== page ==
Over the past week, the United States and Malaysia held another iteration of a decades-old bilateral air force exercise. The holding of the drills was yet another demonstration of continued cooperation on the defense side between the two countries amid the new change in government in Malaysia that just took place in May.
As I have noted before in these pages, despite some lingering differences, the United States and Malaysia enjoy a strong defense relationship, as manifested across a range of areas such as counterterrorism and maritime security, and through a variety of means including visits, exchanges, and exercises.
With respect to exercises, these include Malaysia’s participation in multilateral ones like Pacific Partnership and the Southeast Asia Cooperation and Training (SEACAT) as well as bilateral ones such as Exercise Keris Strike. These interactions have largely continued on during the Trump administration, albeit with some minor changes. (See: “The Real Test for US-Malaysia Relations in the Trump Era”). And further questions had been asked about the future shape of defense cooperation following a new government coming to power in May in Malaysia (See: “What Does Malaysia’s Shock Election Result Mean for its Future?“).
One of the exercises is Cope Taufan, a biennial Pacific Air Forces bilateral tactical airlift exercise which both sides have conducted since the early 1980s. The exercise provides an opportunity for both sides to improve combined readiness and boost interoperability through various means, including exchanging techniques and procedures as well as training comprising aircrew and maintenance personnel.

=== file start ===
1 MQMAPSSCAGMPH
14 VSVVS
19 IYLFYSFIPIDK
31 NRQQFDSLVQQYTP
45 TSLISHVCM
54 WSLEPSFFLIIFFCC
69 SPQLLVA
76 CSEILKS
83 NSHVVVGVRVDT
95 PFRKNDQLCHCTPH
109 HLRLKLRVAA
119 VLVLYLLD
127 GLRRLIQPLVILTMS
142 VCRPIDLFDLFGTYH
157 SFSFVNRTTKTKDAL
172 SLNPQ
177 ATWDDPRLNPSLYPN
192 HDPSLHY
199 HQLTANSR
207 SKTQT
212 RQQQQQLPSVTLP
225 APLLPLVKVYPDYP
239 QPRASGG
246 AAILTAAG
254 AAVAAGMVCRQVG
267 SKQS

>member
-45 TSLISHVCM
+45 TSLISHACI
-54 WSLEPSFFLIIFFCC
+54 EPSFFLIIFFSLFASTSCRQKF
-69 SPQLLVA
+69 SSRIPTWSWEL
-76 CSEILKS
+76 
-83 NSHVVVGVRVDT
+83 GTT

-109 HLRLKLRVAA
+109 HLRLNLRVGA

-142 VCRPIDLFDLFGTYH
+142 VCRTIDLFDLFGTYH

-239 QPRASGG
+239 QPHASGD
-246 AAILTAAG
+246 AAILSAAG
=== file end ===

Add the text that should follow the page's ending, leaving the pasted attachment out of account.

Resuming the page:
Last week, the defense relationship was in the headlines again as the two countries held another iteration of Cope Taufan, following the last iteration which had been held in July 2016. Cope Taufan 18 (CT18) was held from July 16 to 20 at various air bases and other locations in Malaysia.
According to the U.S. Pacific Air Forces, about 500 service members from the U.S. Air Force 36th Airlift Squadron, Yokota Air Base (AB), Japan, and the RMAF. On the U.S. side, participating assets included the U.S. Air Force C-130J Super Hercules aircraft, and on the Malaysia side, RMAF aircraft were involved as well though details were not publicly released.
U.S. Pacific Air Forces had characterized the range of activities for Cope Taufan 18 to include operations in air superiority, airborne command and control, close air support, interdiction, air refueling and tactical airlift and air drop.
Few additional specifics were disclosed by both sides on the exercises. But as the United States and Malaysia continue to find opportunities to further their defense ties under the new government, such interactions will remain useful to watch to get a sense for the future shape of defense collaboration.